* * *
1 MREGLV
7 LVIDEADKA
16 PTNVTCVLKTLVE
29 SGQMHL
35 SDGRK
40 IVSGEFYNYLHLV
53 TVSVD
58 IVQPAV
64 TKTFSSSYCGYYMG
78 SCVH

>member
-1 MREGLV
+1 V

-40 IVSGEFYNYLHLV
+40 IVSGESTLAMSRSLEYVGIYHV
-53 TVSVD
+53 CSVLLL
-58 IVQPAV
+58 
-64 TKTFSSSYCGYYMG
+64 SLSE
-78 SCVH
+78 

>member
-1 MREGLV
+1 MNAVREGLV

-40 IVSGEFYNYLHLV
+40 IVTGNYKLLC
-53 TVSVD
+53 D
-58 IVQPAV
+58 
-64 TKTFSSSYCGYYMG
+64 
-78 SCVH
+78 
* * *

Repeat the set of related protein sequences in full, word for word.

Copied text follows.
1 MREGLV
7 LVIDEADKA
16 PTNVTCVLKTLVE
29 SGQMHL
35 SDGRK
40 IVSGEFYNYLHLV
53 TVSVD
58 IVQPAV
64 TKTFSSSYCGYYMG
78 SCVH

>member
-1 MREGLV
+1 V

-40 IVSGEFYNYLHLV
+40 IVSGESTLAMSRSLEYVGIYHV
-53 TVSVD
+53 CSVLLL
-58 IVQPAV
+58 
-64 TKTFSSSYCGYYMG
+64 SLSE
-78 SCVH
+78 

>member
-1 MREGLV
+1 MNAVREGLV

-40 IVSGEFYNYLHLV
+40 IVTGNYKLLC
-53 TVSVD
+53 D
-58 IVQPAV
+58 
-64 TKTFSSSYCGYYMG
+64 
-78 SCVH
+78 